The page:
You are right both about 14 being a good number, as well as their pecks being hard!
Today I had a bit of an adventure. I was planning to let a few guineas out today to explore a little. I had the pen open for a good while while I worked on some things in the run and the coop. It's too windy and a bit rainy out to paint unfortunately but I still had some other things on my to-do list I wanted to tackle. I also had both my dogs out, but I had my training collar on the one that killed the chick, with the remote around my neck. First all the chicks came out. The dog was laying in the grass about 6 feet from the opening to the run, and he was mindful to not even look at them...until one wandered off by itself. He got up, and if I didn't know any better I would think he was just curious, but you could see the tension in his muscles and his shoulders were low so as he approached and got within maybe 3 feet, I hit the button and he backed off. I went back to doing what I was doing, and after about 30 minutes a guinea finally wandered out, followed by another. I wanted three out so I kept waiting. A moment later all 14 were out. Well, dang.
I was standing there watching them all, thinking how small a flock of 14 looks when outside of walls or fencing, when it happened. Nope, it didn't have anything to do with the dog, who was tight by my side. The random screaming panic of a flock of guineas happened, and as always it was for no apparent reason. Generally they do this right before heading to bed each night, but here it was 12:30 in the afternoon. Birds started running all over the place and some of them took flight, one into a tree and six up onto the roof of the coop. Three ran into the coop and I closed the gate. The screaming continued and after about five minutes of running up and down the outside of the run, five more (including the one that had flown into the tree) approached the gate and I opened it up and let it in. Now I just had to deal with the 6 on the roof, which is about 11 feet up in the air. They were still screaming, and sliding around since its a metal roof, and I looked over to the field that borders my property and could see that some hawks were coming over to investigate the ruckus. My mind started spinning and I looked around to see if I had anything that I could use to stop a hawk at least 7 feet over my head if it decided to try to snatch one of the birds. I was at a loss, but luckily the hawk that was closest decided he didn't want anything do with the funny looking screaming velociraptors and headed back in the other direction.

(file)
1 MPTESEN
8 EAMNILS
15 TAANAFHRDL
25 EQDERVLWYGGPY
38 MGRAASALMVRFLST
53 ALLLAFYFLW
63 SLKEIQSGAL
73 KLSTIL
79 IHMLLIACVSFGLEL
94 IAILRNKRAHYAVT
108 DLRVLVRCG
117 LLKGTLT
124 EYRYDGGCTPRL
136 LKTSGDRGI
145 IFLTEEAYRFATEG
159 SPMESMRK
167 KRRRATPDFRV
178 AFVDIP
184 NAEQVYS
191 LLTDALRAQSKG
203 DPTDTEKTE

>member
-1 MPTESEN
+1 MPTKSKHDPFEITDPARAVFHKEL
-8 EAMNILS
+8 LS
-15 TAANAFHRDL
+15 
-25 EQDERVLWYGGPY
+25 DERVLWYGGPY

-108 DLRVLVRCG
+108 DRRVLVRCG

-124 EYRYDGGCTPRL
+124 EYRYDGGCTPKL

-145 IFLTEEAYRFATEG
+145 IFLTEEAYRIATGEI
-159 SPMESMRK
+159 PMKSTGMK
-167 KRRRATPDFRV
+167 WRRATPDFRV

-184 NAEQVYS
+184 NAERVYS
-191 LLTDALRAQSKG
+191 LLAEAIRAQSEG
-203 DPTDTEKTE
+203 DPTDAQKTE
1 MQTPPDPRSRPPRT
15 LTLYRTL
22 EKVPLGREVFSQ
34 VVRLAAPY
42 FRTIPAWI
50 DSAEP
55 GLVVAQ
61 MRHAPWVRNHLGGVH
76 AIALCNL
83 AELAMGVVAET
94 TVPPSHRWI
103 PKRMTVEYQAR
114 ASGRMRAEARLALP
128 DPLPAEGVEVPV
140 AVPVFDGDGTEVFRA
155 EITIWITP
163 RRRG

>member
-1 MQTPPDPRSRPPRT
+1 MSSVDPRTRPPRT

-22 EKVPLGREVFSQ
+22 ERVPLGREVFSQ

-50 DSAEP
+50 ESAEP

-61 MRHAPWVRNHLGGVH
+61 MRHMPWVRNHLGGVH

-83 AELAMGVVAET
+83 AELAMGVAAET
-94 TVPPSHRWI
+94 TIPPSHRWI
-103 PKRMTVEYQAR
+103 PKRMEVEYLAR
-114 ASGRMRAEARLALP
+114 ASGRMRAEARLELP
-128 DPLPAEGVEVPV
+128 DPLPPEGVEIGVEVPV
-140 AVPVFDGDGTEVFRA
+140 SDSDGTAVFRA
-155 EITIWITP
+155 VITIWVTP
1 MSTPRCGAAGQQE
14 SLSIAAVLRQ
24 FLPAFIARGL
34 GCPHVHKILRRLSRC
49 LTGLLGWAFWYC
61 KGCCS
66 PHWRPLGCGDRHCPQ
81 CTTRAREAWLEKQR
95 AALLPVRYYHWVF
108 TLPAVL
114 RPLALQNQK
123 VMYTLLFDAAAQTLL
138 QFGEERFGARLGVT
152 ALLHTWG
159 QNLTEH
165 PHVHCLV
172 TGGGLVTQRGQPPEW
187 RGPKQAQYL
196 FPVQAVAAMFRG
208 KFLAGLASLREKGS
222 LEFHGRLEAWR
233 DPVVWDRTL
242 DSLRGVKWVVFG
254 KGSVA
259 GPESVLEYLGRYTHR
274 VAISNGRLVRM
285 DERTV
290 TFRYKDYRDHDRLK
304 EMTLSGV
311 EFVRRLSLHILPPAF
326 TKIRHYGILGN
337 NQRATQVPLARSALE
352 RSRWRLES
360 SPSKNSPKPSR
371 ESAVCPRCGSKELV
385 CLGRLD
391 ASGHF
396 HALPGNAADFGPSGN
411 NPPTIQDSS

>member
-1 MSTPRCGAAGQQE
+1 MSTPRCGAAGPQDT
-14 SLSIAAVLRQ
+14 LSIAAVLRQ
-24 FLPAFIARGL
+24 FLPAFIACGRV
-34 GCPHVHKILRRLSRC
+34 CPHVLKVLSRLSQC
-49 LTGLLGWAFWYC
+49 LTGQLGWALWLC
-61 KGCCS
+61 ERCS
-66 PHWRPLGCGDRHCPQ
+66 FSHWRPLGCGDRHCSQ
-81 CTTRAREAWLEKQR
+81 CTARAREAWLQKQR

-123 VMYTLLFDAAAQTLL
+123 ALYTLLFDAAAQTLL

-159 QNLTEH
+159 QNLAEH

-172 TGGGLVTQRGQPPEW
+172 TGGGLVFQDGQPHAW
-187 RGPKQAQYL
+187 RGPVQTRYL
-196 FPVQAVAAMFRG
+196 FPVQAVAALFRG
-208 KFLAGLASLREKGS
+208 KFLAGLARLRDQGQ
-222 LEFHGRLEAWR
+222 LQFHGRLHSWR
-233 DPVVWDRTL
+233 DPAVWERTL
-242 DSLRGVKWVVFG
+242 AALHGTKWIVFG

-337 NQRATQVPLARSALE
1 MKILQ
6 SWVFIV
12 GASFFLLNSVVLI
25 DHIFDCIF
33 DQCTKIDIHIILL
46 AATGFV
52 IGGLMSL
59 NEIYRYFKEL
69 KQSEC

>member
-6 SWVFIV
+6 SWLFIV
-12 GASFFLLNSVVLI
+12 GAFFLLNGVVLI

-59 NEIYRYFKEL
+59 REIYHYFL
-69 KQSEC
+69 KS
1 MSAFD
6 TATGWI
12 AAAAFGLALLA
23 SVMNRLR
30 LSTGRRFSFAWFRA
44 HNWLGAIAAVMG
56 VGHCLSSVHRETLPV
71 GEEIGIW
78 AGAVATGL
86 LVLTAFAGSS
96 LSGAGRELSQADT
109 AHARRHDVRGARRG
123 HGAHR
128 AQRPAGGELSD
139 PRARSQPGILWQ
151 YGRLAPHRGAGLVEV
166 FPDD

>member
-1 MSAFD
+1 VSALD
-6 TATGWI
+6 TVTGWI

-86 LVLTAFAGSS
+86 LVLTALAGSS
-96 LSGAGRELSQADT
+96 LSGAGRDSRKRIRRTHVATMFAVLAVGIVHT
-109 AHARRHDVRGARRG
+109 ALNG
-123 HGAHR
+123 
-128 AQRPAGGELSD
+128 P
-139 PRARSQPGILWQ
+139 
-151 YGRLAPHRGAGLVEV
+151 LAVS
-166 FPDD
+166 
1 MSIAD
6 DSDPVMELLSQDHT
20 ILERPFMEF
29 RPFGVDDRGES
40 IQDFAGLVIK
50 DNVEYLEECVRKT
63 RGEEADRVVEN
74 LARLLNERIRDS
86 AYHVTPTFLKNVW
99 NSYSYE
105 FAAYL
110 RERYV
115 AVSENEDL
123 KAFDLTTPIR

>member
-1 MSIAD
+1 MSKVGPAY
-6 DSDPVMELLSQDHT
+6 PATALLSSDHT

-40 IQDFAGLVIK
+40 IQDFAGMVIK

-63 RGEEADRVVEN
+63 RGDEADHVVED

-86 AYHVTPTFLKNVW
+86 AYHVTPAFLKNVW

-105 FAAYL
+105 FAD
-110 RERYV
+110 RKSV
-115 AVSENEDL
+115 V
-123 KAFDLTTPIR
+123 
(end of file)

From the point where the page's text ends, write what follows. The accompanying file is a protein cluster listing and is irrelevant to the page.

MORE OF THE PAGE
Now what? I though. I went and got the bag of mealworms and showed them a handful, calling "pig pig pig!" like I always do when I greet or treat them. I walked into the run and left the gate open (the other guineas were making a fuss in the coop, and the chickens were huddled in a corner under the coop like they were in a war zone) and started tossing mealworms down and calling to the guineas. One by one I saw them fly down and come toward my voice. A few moments later I had them all in the pen and shut the gate quick. Phew! Hopefully they had enough adventure for the day and are content in the coop and run. I'm debating whether I want to let a few (only three REALLY) out again tomorrow. If nothing else, its good for working on the dog's behavior.
On a side note, some people think e-collars are cruel, and I'm sure at some point in my former life I would have agreed. Actually, I still do, when they are used by people who use them improperly. They go out, get a collar, slap in on the dog, and crank up the remote to yelp level. The dog does something they don't like and they start mashing the button. Wrong. Training comes first, collar comes second. ALWAYS teach right and wrong first, before you even think of using a remote correction device. I've spent the past two weeks with the dog out at the pen. He gets reward and praise for sitting or laying calmly, essentially ignoring the birds. He gets reprimanded for trying to approach the birds or becoming overly interested or predatory/obsessed. Now, the collar is on him so that I don't have to be right beside him but can give a brief yet immediate feedback and correction to his behavior. It's easy for him to behave when I am right by his side, but he needs to know that the expectation continues even if I am yards away or out of sight. I trust him fully with my goose, but these birds are flighty, animated, and small, which makes them a lot more tempting.